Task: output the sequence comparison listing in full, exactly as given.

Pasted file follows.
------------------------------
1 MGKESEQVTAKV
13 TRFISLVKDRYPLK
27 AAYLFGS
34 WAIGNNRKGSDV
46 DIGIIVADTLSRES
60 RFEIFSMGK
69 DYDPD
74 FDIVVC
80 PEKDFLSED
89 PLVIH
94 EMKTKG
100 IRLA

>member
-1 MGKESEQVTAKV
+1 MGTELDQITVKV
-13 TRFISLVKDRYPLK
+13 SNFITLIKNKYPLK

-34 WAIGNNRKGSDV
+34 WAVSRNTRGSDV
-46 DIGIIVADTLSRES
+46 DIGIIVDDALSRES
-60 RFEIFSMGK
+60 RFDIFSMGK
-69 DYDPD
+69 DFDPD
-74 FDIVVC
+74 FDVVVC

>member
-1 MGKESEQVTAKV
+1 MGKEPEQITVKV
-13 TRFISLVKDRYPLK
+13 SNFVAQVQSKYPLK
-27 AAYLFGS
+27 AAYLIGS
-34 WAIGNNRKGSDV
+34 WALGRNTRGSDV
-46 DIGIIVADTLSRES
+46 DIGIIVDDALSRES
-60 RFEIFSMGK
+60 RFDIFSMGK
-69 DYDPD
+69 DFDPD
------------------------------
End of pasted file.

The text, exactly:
1 MGKESEQVTAKV
13 TRFISLVKDRYPLK
27 AAYLFGS
34 WAIGNNRKGSDV
46 DIGIIVADTLSRES
60 RFEIFSMGK
69 DYDPD
74 FDIVVC
80 PEKDFLSED
89 PLVIH
94 EMKTKG
100 IRLA

>member
-1 MGKESEQVTAKV
+1 MGTELDQITVKV
-13 TRFISLVKDRYPLK
+13 SNFITLIKNKYPLK

-34 WAIGNNRKGSDV
+34 WAVSRNTRGSDV
-46 DIGIIVADTLSRES
+46 DIGIIVDDALSRES
-60 RFEIFSMGK
+60 RFDIFSMGK
-69 DYDPD
+69 DFDPD
-74 FDIVVC
+74 FDVVVC

>member
-1 MGKESEQVTAKV
+1 MGKEPEQITVKV
-13 TRFISLVKDRYPLK
+13 SNFVAQVQSKYPLK
-27 AAYLFGS
+27 AAYLIGS
-34 WAIGNNRKGSDV
+34 WALGRNTRGSDV
-46 DIGIIVADTLSRES
+46 DIGIIVDDALSRES
-60 RFEIFSMGK
+60 RFDIFSMGK
-69 DYDPD
+69 DFDPD